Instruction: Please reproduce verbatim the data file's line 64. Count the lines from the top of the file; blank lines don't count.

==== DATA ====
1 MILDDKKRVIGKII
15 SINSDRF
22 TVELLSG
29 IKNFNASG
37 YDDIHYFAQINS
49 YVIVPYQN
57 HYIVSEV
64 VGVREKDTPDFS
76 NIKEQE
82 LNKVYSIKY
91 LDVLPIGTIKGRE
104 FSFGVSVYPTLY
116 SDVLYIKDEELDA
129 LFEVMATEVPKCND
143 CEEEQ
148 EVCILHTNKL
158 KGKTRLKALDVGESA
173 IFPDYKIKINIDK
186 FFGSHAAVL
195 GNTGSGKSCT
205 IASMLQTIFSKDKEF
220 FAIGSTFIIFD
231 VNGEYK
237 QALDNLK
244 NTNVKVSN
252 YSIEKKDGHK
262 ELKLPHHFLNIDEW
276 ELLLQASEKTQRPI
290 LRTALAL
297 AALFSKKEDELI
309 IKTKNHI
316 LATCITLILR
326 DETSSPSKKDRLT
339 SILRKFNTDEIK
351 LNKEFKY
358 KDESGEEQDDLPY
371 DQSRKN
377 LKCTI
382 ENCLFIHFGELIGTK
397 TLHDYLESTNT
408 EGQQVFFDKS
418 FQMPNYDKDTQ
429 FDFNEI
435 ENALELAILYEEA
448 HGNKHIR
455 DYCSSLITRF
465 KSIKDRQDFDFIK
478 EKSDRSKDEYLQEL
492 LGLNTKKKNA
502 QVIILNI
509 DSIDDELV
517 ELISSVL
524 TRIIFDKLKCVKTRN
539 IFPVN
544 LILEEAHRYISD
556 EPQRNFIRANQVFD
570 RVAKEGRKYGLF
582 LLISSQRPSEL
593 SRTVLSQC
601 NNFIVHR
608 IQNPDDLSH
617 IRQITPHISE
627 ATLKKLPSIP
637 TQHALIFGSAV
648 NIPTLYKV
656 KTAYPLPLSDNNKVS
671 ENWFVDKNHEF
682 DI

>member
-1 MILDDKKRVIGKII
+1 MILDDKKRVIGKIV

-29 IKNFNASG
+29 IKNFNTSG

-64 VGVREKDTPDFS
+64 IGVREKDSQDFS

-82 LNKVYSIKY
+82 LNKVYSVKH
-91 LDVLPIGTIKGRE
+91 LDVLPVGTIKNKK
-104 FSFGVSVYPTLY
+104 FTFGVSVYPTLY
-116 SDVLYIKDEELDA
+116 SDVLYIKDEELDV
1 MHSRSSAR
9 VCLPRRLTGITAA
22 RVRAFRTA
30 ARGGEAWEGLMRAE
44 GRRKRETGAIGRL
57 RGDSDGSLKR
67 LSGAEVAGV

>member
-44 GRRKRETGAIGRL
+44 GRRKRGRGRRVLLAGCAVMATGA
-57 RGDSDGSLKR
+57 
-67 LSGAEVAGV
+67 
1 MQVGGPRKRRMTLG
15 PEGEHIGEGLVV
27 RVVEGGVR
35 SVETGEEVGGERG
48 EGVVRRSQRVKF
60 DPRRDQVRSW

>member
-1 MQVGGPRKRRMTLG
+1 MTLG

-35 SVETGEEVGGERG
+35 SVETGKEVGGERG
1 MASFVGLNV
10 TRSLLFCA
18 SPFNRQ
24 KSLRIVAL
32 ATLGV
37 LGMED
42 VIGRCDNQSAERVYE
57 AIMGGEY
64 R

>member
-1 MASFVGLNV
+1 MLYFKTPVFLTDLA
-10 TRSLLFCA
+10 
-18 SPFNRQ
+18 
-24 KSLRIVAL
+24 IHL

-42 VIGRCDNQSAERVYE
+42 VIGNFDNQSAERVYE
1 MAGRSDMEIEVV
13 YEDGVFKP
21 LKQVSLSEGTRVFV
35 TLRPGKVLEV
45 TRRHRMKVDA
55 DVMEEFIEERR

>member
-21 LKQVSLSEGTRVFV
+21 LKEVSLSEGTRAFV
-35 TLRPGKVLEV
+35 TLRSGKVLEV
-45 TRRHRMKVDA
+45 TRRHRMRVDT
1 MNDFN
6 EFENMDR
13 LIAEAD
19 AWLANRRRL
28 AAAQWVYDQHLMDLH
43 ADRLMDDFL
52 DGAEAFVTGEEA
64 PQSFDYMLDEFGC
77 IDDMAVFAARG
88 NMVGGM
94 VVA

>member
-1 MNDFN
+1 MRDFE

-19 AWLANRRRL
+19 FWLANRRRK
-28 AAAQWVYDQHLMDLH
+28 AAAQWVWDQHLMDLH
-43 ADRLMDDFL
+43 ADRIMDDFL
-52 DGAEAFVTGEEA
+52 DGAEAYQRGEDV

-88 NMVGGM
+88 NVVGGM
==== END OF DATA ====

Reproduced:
637 TQHALIFGSAV